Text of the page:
The Struggles of the Believer (Part Seven)

1 John 5:13

I have written these things to you who believe in the name of the Son of God so that you may know that you have eternal life (CSB).

The second support is that of a changed life. We know that we have come to know him if we keep his commands. Whoever says, “I know him,” but does not do what he commands is a liar, and the truth is not in that person. But if anyone obeys his word, love for God is truly made complete in them. This is how we know we are in him: Whoever claims to live in him must live as Jesus did (1 John 2:3-6 NIV). To use our previous illustration, this is like showing you my wife and having her testify that we are married. If I claimed to be married, and no one ever saw my wife, you would rightly be suspicious of my assertion.

At this point we must be careful, because of what I’ll call “short-checklist morality”. When most people think of sin, they confine themselves to a few of the prohibitions of the Ten Commandments, like don’t murder, don’t commit adultery, don’t steal, and don’t bear false witness. They might add a couple other prohibitions to their list, but they assume that “holiness” concerns the avoidance of the items on their checklist. And they evaluate others the same way. For example, if homosexuality is on their list, they’ll be proud that they’re not and roundly condemn anyone with even homosexual tendencies. This short-checklist morality twists their own view of true Christianity and also what others think a true Christian is or isn’t. If they keep their short checklist, they assume that they have evidence of salvation. But that is not the changed life the Bible presents. I’ll explain.

  • The apostle John wrote: We know that we have come to know him if we keep his commands. Clearly, this means the commands that tell of godliness for new covenant believers, but I’ll avoid explaining the reasons in this post. To be brief, this means what the Spirit gave as directives to us in all the Scriptures, but according to the age in which we live in redemptive history. These commands involve many prohibitions and many positive commands and instructions and godly wisdom and encouragements.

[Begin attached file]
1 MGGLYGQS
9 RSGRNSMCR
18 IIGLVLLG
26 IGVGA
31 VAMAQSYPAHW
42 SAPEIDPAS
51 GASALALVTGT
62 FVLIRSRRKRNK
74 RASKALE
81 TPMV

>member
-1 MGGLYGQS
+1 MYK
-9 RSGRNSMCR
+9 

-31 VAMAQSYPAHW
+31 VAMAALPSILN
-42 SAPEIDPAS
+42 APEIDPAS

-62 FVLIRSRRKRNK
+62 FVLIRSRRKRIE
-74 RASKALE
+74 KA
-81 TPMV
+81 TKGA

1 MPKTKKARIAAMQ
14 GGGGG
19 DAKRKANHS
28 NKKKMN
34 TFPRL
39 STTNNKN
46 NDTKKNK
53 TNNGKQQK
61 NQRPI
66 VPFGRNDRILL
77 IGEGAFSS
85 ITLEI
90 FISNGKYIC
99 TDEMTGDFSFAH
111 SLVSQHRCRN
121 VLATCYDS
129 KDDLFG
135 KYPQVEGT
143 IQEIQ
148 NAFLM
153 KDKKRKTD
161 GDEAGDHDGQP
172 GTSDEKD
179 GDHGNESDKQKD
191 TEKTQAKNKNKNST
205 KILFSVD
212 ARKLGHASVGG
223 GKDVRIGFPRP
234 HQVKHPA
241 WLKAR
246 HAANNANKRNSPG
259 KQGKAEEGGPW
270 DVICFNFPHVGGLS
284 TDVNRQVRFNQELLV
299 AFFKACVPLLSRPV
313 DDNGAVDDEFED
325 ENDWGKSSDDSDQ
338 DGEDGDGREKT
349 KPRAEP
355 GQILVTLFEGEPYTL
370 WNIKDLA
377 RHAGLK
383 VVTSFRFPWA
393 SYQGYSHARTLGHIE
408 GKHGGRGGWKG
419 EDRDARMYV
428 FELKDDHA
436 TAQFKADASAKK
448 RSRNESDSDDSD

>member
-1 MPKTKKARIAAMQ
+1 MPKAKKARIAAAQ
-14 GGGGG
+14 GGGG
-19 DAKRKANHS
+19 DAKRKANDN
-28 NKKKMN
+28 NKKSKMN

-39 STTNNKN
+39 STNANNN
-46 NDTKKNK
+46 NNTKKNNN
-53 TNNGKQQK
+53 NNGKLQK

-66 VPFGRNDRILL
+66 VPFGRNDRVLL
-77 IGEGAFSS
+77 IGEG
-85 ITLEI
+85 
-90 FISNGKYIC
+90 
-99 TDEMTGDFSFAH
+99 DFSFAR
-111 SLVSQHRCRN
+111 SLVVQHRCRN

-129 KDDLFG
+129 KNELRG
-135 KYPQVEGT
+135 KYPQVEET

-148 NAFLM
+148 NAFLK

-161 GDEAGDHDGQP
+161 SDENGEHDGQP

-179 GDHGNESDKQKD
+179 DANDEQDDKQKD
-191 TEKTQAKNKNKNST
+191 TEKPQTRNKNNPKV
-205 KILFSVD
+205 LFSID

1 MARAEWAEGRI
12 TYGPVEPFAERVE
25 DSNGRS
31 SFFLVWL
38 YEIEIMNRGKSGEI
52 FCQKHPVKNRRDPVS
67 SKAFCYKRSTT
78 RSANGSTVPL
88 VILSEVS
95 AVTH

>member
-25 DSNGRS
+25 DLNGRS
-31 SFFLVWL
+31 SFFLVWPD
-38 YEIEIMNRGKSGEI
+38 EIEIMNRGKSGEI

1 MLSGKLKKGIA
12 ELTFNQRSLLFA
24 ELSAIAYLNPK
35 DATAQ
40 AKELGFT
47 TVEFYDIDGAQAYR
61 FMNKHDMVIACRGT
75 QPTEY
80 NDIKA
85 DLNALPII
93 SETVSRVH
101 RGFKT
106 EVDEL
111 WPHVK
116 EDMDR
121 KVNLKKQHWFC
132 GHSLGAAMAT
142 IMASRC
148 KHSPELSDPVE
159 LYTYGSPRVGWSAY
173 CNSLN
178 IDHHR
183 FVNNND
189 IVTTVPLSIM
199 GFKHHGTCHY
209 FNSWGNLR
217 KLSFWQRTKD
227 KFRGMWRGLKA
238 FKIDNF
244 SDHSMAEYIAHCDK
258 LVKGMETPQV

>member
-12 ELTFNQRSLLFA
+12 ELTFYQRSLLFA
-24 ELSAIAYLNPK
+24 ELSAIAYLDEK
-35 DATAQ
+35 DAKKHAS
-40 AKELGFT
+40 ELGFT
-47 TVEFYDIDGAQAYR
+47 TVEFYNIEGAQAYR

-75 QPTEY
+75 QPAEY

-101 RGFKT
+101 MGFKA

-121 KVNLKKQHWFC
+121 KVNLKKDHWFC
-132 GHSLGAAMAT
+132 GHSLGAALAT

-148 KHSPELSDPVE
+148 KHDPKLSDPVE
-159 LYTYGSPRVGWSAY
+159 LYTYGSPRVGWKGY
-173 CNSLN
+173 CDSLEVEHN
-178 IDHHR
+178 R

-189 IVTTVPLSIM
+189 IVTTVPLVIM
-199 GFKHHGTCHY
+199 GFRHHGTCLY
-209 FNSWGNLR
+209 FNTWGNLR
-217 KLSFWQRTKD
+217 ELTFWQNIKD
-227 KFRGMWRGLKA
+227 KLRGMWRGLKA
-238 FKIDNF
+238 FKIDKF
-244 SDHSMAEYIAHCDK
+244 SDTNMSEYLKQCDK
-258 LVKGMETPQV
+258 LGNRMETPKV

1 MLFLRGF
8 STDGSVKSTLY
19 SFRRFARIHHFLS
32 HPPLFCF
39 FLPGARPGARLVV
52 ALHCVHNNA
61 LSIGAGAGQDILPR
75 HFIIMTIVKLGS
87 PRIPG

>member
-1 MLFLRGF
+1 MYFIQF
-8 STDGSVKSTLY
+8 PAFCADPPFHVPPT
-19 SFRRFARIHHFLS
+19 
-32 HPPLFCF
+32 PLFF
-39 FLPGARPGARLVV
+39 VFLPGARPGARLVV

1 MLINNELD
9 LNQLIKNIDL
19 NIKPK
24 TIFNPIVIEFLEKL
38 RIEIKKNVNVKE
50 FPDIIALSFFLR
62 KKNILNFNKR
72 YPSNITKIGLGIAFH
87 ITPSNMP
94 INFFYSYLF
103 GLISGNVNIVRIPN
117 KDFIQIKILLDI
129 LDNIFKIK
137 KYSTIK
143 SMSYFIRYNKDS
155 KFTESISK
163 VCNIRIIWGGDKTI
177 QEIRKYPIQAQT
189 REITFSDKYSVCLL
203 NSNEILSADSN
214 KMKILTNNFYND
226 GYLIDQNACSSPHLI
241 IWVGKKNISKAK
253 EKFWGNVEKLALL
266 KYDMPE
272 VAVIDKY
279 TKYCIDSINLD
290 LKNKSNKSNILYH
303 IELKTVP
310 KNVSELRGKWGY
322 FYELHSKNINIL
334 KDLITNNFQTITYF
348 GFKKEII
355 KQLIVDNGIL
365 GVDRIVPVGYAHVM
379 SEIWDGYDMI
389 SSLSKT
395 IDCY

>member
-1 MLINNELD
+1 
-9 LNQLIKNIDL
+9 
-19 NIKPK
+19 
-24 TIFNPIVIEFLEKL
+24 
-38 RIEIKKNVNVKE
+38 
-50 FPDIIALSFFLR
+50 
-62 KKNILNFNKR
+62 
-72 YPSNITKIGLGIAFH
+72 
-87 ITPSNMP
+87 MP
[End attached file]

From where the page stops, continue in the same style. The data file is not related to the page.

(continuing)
• This means not only theoretical agreement, but also practical performance of what the Lord commands us: Whoever says, “I know him,” but does not do what he commands is a liar, and the truth is not in that person.
  • This kind of obedience springs from love for the Lord. But if anyone obeys his word, love for God is truly made complete in them. A person might say, “I never steal, and I love to tell the truth.” That’s nice. But if they don’t love God in the process, they have never actually obeyed, because love for God is indispensable for obedience. Love does no harm to a neighbor. Therefore love is the fulfillment of the law (Romans 13:10 NIV).
  • We do not truly obey unless we model the character of Jesus Christ. This is how we know we are in him: Whoever claims to live in him must live as Jesus did. In every act of obedience, he pleased the Father (John 5:30; 8:29). He rejoiced to please the Father, even in the most difficult time (Hebrews 12:2). This is the kind of life God the Father expects from us, too, a life that pleases the Lord (2 Corinthians 5:9; Ephesians 5:10; Colossians 1:10; 3:20; 1 Thessalonians 2:4; 4:1; 1 Timothy 2:3; Hebrews 11:6; 13:16; 1 John 3:22).

The apostle John tells us that we will be able to see a two-part witness of the reality of our salvation, and that this testimony is one of the three bases of assurance. If we lack this testimony, we have a serious crack in our assurance. There is the witness of love for other Christians. This is a witness to ourselves (1 John 3:14). It is also the witness to others (John 13:34-35). We also can see the witness of a holy life (1 John 2:29; 3:3; 5:4). We stop doing some things (1 John 3:8-9). We put sin to death (Romans 8:13; Colossians 3:5). We begin to do other things (1 Jn 2:29; 3:10). This is the process of continual renewal (Colossians 3:12-17; 2 Peter 1:5-11).

This makes a proper doctrine of spiritual growth so important. If you seek to become godlier in the wrong way, you may corrupt your assurance of salvation. We must avoid a common error—making our growth in grace a source of confidence before God. That is legalism, and the error of many in both Reformed and Fundamentalist circles. A truly growing godliness is the product of union with the risen Christ (Romans 7:1-6). Christ alone must be our joy and confidence! The holy witness is a sign of what he is doing in us by his Spirit.

Grace and peace, David

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